We had 99 cents/lb strawberries here a couple months ago. I made jam and froze some too. Hoping the 99 price returns this month as it has in past months of May.

    Zucchini was 49 cents a pound recently and I dried a bunch. I love them as chips. So easy to eat as a snack or use in soups!

    Years ago my fancy digital dehydrator ( a gift from my MIL) died and I bought a simple plug in one for $5 at our church rummage sale. I use it on the kitchen counter. I don't want to leave it running unattended anywhere else. It has worked great for me.

    If and when I see a sale on eggs I'll be freezing some too.
    Fortunately, since I know how to bake without eggs it's not a big deal for us. My husband eats one egg a week so a dozen lasts for awhile. However, every so often I will bake and use an egg or two or three (like a fancy cake)!

    There are loads of recipes on the web for cooking/baking without dairy and eggs. My daughter said milk has gone up too.

    I cook my own dry beans and save the water from the cooked beans for soups.

    ~margaret

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    1. Well, I did the same with over grown okra - and thought there has to be a use for it. So I tried and diggity it worked!
      Sometimes the things we find at yard sales and thrift sales work wonderfully for years. I have a couple items like that.
      I like freezing eggs, just in case there would be a severe shortage or something. Now with the prices going up - it is handy too. I don't use a lot and bake without, but nice to have just in case. Yes, milk is up in price as well. Most things are.

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  12. Another great post Cheryl with lots of good ideas. I like when our friends post their ideas too...we are never too old to learn a new trick!

    I put off the wrapping cleaned celery in foil ...and tried it a few months ago. I am a believer! It stays fresh and crisp forever with no brown ends!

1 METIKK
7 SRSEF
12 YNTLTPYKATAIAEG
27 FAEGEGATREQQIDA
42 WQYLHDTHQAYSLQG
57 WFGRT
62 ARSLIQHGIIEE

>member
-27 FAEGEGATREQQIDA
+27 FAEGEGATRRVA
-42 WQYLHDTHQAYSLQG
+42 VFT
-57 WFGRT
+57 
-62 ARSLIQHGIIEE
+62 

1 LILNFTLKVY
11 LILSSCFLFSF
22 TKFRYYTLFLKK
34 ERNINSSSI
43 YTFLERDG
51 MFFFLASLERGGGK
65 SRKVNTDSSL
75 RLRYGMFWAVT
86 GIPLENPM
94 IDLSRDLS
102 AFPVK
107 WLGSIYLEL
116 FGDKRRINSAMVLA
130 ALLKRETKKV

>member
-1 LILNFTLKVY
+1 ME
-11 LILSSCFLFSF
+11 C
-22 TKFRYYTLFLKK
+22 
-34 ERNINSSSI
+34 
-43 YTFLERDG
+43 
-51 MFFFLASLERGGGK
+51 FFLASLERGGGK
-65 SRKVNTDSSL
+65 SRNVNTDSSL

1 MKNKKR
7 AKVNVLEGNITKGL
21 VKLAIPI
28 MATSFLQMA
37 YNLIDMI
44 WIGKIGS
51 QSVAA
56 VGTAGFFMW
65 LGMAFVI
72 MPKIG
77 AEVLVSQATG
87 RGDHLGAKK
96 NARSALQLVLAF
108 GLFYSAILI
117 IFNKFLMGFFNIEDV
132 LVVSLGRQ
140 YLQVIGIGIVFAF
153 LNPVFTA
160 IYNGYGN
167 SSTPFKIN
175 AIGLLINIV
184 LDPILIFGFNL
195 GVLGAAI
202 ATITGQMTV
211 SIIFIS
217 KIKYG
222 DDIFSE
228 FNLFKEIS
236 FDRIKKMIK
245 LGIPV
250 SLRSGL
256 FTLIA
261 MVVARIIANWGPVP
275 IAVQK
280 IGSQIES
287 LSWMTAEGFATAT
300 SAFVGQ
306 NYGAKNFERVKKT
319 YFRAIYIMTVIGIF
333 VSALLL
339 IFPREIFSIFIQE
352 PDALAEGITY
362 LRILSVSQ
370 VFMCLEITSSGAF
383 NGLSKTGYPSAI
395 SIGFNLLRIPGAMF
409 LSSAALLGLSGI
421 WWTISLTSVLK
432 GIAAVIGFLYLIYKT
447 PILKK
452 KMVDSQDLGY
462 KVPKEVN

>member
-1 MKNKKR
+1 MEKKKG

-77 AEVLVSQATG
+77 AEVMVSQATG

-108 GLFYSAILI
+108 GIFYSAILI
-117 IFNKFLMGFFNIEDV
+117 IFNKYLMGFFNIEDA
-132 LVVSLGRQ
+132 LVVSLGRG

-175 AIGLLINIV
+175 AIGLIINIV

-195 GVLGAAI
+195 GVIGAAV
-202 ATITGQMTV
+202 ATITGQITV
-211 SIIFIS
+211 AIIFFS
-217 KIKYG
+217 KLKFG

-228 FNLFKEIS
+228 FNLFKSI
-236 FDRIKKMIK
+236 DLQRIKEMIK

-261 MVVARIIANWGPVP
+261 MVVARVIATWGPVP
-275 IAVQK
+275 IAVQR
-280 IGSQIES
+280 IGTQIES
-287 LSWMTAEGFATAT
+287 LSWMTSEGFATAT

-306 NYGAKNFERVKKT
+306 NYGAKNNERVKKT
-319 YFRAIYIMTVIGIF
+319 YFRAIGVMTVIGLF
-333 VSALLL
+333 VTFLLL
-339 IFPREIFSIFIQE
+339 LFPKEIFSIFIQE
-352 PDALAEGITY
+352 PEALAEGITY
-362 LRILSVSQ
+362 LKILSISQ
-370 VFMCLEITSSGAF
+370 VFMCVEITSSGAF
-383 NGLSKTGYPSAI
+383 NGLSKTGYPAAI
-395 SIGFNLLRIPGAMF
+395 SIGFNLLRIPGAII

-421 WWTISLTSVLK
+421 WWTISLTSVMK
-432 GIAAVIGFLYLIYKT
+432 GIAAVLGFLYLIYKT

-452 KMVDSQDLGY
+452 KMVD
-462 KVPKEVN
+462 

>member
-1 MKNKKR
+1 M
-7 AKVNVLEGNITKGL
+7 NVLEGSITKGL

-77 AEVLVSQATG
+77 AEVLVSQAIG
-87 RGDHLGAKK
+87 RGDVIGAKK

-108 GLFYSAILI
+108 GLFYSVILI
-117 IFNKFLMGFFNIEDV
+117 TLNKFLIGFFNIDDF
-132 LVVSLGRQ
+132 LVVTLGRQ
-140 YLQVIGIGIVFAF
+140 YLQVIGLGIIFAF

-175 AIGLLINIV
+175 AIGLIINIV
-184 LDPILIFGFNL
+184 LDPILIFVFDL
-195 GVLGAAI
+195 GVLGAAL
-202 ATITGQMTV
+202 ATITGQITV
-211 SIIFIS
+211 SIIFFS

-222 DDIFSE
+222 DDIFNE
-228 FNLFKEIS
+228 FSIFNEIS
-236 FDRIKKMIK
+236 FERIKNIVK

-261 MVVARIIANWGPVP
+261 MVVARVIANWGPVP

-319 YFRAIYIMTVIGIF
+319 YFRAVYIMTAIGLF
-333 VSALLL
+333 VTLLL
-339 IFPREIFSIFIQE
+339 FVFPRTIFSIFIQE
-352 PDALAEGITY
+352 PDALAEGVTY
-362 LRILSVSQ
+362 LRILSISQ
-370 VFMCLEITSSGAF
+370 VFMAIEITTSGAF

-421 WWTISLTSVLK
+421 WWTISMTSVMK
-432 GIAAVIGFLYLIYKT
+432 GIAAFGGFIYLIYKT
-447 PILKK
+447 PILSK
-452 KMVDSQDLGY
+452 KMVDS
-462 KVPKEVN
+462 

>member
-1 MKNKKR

My mom used to save the butter wrappers (in a jar?) to grease pans that were going in the oven with baked goods or casseroles.

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    1. Good one I forgot to mention. YES foil wrapped celery lasts a long time! I keep butter wrappers in the freezer in a baggy.
      We have received so many good ideas.

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  13. Wow, so many great tips, thanks to Cheryl and her readers!!

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    1. No problem. It is so cool how everyone shares!

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  14. Great tips - something I have learned is to shop less frequently. It's lowered my costs and I find I have less waste as well. In four months by a full 25%. And that's managing with the higher prices we're seeing now.

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    1. Good for you! That is fantastic. I think many shop out of habit - and if we stay home more and away from stores - we are better off.

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  15. Great tips as usual. I especially like the one about using water to extend soups and sauces. Reminded me of a joke "What does a restaurant owner call water"? PROFIT!

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    1. LOL - isn't that the truth!!! That's funny.
      We can always extend things in some way - whether it be with liquid or pasta, rice, etc.

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  16. I use a nine-tray Excalibur dehydrator and love it. I would keep pint jars of diced onions, celery, and carrots in order to just dump some in food instead of having to keep it fresh and dice it to use. I loved that.

    In Africa, the origin of our okra, I have heard Africans cannot understand why we eat the seed pod of okra instead of the leaves like they do. I won't be using okra in any form, but maybe you could cook the leaves like we do greens.

    Diluting shampoo and dish soap is more expensive for me as it pours too quickly. Since I am the only one using these two, I save money by using just a little bit. Tommy uses a different dish soap and does not want it diluted for the same reason. He is careful how much he uses.

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    1. Excalibur's are nice. I don't have a fancy one like that.
      Never heard of eating the leaves of okra. I heard the other day that pumpkin leaves are good as well. Gives us something to ponder.
      I use squirt bottles on all my soaps - s I find it easy to control the flow. Using less works great too.

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  17. I'm curious about using the grape leaves for the pickles. Can you freeze the leaves and use later on?

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  18. I too have an Excalibur dehydrator and I love it. We have Senior Day here the first Wednesday of every month and it is VERY busy. I find that the people/shoppers are very polite. May be a sign of manners that were taught back in my day as I'm one of the seniors. Ha! I do look online for digital coupons before heading to the store. Sometimes there are some good ones. Just bought celery and I'm off to wrap it as suggested. Thanks for the good tips.
    Ellie